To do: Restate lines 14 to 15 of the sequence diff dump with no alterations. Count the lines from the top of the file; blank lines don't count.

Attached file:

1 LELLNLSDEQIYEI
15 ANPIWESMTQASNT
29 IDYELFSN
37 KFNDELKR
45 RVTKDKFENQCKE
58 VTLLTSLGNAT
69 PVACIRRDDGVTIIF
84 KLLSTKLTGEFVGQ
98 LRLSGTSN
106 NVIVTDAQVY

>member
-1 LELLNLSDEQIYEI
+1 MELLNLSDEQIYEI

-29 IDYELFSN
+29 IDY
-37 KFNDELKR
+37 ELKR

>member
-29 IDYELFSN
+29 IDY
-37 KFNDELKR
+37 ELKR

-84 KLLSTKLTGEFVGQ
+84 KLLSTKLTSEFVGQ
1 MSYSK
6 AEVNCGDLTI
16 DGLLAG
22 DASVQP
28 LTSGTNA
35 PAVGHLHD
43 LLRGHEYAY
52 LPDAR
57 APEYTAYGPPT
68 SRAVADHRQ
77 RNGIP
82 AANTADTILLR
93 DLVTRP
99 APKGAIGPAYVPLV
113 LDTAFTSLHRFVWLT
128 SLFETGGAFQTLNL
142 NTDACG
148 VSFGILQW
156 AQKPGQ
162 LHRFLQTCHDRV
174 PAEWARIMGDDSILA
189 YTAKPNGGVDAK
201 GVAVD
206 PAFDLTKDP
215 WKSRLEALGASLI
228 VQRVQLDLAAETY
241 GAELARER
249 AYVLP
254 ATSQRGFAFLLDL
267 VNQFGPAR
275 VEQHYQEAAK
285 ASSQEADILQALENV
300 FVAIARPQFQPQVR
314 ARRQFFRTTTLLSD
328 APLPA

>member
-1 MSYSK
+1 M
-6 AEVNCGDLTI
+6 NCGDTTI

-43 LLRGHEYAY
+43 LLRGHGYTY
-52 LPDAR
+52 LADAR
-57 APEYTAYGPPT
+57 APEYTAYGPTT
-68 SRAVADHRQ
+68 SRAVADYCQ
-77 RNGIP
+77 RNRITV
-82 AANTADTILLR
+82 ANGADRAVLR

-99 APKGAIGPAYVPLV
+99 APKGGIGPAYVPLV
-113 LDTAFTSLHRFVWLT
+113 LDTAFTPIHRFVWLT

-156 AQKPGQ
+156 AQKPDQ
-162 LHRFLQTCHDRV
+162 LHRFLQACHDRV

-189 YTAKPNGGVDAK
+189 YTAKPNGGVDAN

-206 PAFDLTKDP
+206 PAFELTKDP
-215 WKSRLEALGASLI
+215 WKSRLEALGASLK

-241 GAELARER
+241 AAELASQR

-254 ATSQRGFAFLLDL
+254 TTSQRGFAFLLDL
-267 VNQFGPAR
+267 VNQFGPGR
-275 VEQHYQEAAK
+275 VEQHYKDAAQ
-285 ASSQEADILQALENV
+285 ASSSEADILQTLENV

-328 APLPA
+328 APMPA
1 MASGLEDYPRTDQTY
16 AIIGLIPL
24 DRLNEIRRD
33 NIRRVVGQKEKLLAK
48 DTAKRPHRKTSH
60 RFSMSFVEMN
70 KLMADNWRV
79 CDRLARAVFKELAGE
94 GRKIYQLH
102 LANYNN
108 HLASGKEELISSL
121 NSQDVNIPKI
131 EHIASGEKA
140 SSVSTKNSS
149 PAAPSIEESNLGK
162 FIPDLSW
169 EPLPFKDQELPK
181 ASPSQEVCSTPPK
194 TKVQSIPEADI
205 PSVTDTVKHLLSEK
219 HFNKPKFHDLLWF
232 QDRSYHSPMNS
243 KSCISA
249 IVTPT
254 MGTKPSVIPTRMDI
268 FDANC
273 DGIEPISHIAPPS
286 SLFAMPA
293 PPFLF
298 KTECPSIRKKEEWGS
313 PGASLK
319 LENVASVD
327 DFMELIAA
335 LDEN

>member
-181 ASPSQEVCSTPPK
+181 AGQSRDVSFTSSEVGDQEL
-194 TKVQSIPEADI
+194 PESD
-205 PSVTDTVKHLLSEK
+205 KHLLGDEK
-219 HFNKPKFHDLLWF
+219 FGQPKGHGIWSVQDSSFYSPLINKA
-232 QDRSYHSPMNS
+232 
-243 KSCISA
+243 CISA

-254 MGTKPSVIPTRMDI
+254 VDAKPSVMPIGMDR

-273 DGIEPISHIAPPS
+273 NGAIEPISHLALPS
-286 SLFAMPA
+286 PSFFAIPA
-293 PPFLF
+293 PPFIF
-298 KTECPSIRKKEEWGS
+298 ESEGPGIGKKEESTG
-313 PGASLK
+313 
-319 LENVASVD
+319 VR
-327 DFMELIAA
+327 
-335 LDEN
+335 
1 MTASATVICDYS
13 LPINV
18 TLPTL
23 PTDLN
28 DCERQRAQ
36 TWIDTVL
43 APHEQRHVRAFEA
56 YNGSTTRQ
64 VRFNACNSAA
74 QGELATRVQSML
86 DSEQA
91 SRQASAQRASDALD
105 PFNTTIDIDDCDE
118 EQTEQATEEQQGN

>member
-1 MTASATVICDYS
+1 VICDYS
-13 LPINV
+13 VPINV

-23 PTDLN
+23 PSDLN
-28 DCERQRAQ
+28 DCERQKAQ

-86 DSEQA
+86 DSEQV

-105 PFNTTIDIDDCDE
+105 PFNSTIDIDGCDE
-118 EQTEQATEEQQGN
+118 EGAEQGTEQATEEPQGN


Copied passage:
-29 IDYELFSN
+29 IDY